Besides the type of vacuum pump and the piping design, the components placed in the vacuum system play a big role. Typically, effluent reduction devices such as condensers and scrubbers are put on the exhaust of a vacuum system. However, these devices can be placed in front of the vacuum source and take out the same polluting constituents of the vacuum stream. In fact, if they are integrated into the vacuum system in front of the vacuum source, they can do their job of removing constituents just as well as they do the exhaust but with the added benefit of making the vacuum source smaller. It’s important to remember that shell-and-tube condensers must be designed to minimize the pressure drop they impose on the system.

Let’s consider shell-and-tube condensers in detail. They are typically used in the exhaust of vacuum systems where solvents and process chemicals are exiting the vacuum system as a source of air pollution. If they are in front of the vacuum pump, they would make a smaller vacuum pump possible by condensing out vapors. And the more the air in-leak is reduced, the more effective shell-and-tube condensers become. Some customers would be quick to point out that if you move the condenser in front of a vacuum pump, it runs at a lower absolute pressure. This lowers the dew point of the vapors. This could even require refrigeration to make the condenser sufficiently cold. This can be partly ameliorated by the use of Roots-type rotary lobe boosters to break the compression work to atmosphere into steps. By placing the condensers in the exhaust of a Roots pump, it’s possible to raise the operating pressure of the condenser and often eliminate the need for refrigeration.

The condenser itself would now have to be designed to condense and remove vapors (as condensate) within the vacuum system. This means that the condenser design would have to take into account these factors, especially lower pressure drop on the vacuum side.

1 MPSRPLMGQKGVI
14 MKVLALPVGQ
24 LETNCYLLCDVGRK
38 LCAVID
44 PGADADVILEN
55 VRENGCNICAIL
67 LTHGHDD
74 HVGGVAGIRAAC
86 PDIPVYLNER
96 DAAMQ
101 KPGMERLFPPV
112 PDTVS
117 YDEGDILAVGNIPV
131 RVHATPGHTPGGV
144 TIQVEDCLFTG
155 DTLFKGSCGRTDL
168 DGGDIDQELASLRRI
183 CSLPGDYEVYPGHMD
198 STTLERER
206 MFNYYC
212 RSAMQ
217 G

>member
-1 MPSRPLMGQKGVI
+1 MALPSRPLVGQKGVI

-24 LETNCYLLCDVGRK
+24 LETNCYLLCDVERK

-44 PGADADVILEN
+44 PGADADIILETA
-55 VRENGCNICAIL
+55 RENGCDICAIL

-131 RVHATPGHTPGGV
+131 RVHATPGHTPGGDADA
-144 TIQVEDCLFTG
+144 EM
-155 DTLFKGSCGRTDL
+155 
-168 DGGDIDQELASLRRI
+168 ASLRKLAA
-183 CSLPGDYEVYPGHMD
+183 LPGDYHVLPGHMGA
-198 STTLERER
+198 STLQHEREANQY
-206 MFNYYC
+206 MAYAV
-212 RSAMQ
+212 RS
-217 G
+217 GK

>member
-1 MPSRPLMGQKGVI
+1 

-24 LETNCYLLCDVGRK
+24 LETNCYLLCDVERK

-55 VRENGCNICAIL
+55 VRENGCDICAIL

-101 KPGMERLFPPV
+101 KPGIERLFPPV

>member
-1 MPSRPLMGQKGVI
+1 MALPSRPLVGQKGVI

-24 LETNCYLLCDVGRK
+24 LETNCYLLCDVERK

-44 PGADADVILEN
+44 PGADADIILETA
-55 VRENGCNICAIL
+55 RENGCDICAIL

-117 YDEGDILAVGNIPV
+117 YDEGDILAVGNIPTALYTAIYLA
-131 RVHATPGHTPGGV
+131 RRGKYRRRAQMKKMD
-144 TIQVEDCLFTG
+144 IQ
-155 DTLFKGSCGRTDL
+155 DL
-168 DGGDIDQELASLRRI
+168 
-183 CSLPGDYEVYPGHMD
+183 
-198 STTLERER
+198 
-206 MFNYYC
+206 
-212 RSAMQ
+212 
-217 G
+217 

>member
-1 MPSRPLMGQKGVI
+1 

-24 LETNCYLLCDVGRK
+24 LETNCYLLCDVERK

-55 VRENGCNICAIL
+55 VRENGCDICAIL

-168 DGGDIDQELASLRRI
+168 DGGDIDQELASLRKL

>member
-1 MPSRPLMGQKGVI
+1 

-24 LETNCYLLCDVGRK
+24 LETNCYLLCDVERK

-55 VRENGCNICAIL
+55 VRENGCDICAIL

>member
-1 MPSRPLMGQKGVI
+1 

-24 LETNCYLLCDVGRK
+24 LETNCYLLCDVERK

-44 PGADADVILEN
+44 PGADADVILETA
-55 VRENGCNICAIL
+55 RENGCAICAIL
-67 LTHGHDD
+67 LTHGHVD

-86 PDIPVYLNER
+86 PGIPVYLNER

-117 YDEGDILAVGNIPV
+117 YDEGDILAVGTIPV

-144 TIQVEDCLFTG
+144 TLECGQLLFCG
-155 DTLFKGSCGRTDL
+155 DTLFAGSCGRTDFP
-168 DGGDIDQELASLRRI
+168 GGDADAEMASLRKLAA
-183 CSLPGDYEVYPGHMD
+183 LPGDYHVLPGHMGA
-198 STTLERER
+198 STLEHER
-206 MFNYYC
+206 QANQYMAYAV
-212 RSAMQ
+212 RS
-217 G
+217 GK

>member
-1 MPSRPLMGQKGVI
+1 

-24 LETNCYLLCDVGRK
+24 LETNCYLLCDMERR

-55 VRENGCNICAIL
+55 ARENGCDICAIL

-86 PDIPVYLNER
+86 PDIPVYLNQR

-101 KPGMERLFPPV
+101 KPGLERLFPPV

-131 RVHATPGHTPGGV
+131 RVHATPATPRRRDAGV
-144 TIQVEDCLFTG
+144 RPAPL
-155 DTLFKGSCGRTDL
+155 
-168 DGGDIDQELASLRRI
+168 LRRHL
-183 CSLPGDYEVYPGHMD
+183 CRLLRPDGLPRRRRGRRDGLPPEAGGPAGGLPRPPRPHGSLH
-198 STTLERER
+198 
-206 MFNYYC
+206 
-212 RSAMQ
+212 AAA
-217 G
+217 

In addition to shell-and-tube condensers, scrubbers (i.e. liquid gas contactors) are a typical end-of-the-line environmental clean-up tool. However, who says they have to operate at the end of the line? Why not incorporate them into the vacuum system as previously discussed regarding condensers?

Just as shell-and-tube condensers need to be designed for low pressure drop, so does the scrubber or packed bed. The differences between packed bed design at pressures above and below atmospheric are:

• Laminar liquid and gas flow

• Use of thin liquid films (no spray droplets)

• “Structured” not “random” packing or internals

• Include a liquid recycle loop and a shell-and-tube cooler in the loop to control adsorption temperature of the liquid and control the liquid-to-gas ratio

This article discussed the type of vacuum pump and its impact on the effluent. The best available technology is in one of the new dry types of process vacuum pumps. Designing the piping for as little air in-leak as possible is the second necessary goal. Putting devices such as condensers and scrubbers inside the vacuum system helps remove pollutants and may reduce the size of the vacuum pump.

Henry H. Hesser, P.E., is the staff technical specialist at Busch LLC in Virginia Beach, VA. He presents educational technical seminars at his company’s facility as well as around the country. He can be reached at 757-963-8028. Additional information is available at